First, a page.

15 June 2007

100th posting: what lies beneath

Welcome to my 100th post! I can barely believe that just over one year ago I started my interviews with pregnant women from all walks of life in Melbourne and around Australia for The Baby Bump Project. Now, more than 200 interviews later, I'm in the process of writing up my PhD research and embarking on the journey to make The Baby Bump Project into a book.

When I started this research, I had no idea how my life would change as complete strangers invited me into the most intimate moments of their lives, sharing their stories of bringing forth new life. And new life there is. 40 new babies born to 40 remarkable women. I can't thank you enough. As I have spent countless hours transcribing hundreds of hours of interviews from the shockingly horrible first few halting conversations to the interviews that are so arresting the hairs on my forearm stand on end, I can honestly say that I have become a 'listener'. I've always been more of a 'listener' than someone always waiting to talk, however, this project has taught be to become a real listener.

Although my pregnant women (and I call them 'my pregnant women' as a term of endearment) each have a unique bodily history to share (before, during and after pregnancy), I have been able to recognise alot of myself in the stories I've heard, not because I've had the experience of being a mother, but because as women (and I apologise for universalising the 'sisterhood') we all to some degree have a particular (and slightly peculiar) obsession with our stomachs.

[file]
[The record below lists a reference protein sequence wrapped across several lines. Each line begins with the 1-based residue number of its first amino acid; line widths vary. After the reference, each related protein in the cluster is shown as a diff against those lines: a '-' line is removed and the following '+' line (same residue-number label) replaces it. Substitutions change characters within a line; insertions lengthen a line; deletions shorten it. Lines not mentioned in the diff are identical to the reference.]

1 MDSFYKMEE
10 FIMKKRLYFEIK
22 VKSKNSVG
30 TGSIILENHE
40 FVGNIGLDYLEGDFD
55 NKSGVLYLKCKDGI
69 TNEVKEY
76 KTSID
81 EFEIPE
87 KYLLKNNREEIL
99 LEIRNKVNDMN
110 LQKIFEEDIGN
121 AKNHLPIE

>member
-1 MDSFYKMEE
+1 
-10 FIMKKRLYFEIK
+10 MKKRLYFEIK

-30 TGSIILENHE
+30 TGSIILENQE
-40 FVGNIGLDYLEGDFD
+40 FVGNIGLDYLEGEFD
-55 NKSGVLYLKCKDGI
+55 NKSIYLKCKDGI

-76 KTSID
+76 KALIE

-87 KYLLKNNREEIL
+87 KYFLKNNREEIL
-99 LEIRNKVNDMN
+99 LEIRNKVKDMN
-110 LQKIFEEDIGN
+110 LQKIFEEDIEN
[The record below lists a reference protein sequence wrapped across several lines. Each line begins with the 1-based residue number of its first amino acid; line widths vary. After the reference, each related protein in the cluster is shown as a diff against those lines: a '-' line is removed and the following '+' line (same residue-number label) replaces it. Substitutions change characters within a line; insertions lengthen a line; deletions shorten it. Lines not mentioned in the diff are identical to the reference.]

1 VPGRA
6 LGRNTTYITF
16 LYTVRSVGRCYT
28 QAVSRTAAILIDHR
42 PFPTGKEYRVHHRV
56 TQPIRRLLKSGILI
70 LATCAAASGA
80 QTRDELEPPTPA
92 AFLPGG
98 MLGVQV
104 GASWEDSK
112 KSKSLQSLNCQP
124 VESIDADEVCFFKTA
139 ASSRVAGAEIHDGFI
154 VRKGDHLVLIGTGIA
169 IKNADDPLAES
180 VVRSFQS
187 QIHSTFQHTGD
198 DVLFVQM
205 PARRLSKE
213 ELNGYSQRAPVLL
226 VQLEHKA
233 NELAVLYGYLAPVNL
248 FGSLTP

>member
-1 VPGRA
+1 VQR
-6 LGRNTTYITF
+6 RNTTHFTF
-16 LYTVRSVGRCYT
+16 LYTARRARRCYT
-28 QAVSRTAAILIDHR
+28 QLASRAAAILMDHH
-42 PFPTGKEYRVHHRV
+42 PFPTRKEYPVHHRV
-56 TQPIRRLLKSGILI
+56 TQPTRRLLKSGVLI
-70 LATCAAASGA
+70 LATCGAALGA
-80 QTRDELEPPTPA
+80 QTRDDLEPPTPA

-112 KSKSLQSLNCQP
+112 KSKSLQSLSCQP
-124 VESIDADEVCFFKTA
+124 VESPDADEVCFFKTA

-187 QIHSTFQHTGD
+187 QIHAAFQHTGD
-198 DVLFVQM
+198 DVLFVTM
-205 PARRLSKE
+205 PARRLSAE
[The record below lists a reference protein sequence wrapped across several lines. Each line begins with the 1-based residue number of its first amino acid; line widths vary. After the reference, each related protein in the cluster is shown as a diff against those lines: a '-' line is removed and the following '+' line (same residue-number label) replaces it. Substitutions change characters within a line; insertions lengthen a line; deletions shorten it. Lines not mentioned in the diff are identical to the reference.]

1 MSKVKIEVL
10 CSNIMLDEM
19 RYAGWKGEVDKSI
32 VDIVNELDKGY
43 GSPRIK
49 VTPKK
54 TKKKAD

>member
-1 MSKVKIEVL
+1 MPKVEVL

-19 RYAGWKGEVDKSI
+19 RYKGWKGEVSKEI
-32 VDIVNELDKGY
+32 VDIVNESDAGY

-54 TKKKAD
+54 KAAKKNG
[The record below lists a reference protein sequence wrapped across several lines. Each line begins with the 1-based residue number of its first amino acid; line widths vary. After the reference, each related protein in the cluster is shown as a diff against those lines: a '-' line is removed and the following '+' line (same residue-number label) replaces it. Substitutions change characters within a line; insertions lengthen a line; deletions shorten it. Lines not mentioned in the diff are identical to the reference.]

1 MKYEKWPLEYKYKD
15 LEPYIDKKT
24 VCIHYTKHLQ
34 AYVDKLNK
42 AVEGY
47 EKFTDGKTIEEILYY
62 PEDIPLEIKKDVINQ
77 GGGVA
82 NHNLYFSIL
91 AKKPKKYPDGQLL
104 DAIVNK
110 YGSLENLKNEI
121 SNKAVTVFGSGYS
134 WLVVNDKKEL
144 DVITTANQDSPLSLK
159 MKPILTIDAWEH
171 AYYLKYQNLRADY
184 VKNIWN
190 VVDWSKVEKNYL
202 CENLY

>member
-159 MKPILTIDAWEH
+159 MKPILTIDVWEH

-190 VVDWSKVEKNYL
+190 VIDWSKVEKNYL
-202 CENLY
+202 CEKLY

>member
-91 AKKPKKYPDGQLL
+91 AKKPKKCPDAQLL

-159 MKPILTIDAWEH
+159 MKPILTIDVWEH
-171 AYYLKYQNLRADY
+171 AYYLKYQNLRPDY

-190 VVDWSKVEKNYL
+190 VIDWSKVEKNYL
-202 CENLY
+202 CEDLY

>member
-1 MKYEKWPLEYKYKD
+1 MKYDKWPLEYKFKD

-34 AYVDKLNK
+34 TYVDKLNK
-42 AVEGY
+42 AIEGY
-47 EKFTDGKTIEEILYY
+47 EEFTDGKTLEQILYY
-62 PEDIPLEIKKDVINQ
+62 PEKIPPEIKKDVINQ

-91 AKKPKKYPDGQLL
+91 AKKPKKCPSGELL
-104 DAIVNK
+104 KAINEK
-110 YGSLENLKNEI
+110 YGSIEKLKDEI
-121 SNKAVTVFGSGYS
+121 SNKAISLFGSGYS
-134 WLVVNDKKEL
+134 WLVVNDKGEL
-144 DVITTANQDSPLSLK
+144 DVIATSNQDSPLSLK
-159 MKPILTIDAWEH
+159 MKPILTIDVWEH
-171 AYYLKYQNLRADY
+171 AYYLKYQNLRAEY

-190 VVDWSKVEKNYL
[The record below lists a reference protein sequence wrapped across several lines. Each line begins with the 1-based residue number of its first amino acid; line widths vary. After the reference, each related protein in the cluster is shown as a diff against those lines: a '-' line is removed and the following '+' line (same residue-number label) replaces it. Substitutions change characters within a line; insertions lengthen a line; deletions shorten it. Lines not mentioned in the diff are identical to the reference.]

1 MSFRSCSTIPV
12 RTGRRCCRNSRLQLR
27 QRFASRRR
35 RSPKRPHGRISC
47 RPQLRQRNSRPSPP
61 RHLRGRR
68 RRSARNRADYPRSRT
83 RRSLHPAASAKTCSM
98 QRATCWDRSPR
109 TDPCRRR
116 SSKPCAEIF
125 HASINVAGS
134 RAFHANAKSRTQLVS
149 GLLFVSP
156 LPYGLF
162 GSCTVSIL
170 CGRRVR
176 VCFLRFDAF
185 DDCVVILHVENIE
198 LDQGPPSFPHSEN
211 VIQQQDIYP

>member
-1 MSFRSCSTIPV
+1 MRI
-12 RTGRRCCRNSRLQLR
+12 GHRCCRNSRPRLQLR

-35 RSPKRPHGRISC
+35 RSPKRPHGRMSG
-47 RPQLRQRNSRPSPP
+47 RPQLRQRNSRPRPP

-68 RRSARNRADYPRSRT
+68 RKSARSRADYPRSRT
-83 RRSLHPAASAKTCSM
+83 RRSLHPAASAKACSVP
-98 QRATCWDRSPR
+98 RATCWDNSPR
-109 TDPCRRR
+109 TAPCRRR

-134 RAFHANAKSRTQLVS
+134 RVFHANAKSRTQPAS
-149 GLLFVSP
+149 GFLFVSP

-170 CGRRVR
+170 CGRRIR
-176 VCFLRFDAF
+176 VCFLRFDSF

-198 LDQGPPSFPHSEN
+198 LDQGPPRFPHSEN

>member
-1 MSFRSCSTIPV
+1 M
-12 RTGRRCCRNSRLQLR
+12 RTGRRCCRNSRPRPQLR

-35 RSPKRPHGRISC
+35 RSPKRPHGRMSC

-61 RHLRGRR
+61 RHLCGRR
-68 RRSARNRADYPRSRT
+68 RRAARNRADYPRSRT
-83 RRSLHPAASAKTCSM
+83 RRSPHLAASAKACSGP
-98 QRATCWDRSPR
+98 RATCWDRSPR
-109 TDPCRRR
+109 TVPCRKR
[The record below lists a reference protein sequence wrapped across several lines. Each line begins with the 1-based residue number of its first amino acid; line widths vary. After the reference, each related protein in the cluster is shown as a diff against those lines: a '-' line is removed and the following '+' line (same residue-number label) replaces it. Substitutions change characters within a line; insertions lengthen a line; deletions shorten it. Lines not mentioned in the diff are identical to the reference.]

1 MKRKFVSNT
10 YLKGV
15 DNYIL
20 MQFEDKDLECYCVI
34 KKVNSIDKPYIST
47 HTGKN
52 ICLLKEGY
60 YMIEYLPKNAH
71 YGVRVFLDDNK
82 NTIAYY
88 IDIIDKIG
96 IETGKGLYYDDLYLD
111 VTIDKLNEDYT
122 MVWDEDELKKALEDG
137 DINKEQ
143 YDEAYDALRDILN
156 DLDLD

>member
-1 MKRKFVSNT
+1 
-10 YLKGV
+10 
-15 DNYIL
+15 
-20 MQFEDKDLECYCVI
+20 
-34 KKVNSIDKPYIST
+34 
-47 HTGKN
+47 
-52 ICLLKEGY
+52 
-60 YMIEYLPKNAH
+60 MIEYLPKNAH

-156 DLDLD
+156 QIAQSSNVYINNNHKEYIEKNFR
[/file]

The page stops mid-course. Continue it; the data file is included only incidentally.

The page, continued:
Women who have the power to love their bodies in all of their feminine glory are blessed with a confidence that many women in this world never allow themselves to feel. As Eve Ensler writes in The Good Body, 'the tools of my self-victimisation have been made readily available'. The magazines and the blonde, flat stomach-ed ideal seems to always be waiting at eye-level in the supermarket or on the television. The desire for the perfect body in and out of motherhood is an arresting, unsettling and unachievable proposition in our world that is so preoccuppied with flab, diet books, the obesity 'crisis', and celebrity. I can't help but wonder, will women forever be prisoners of their bodies (self-imposed or otherwise), distracting our intelligence with daily surveillance of slight imperfection, no matter how much exercise, cosmetic surgery, or dieting we may punish ourselves with?

As women, we are in a constant dialogue with our stomachs. In pregnancy, bellies take on a new meaning; I am yet to meet one woman who was not both awed and frightened of the transformation of her stomach in pregnancy.

Our stomachs are our most serious committed relationship. A woman's pregnant belly protrudes through her clothes, sometimes her confidence, and even her ability to be a little invisible sometimes.

Yet, on the other hand, women have never felt so attached to their stomachs in the same way they do when they are pregnant. The jab of a tiny foot in the small hours of the morning is worth a thousand battles looking sideways in the mirror at that little pouch of skin that sits on the top of your waistband.

I have learned from my interviews that, despite the Hollywood nuclear reactor pumping out standardised images of motherhood, in pregnancy, women do not have to be afraid of their fullness or afraid to be seen. I think to myself, why do we spend so long trying to get rid of the best part about us? Our soft bellies are the carriers of the future.

Now that should make some of us take our stomachs seriously.

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The Baby Bump Project by Meredith Nash is licensed under a Creative Commons Attribution-Noncommercial-No Derivative Works 3.0 United States License.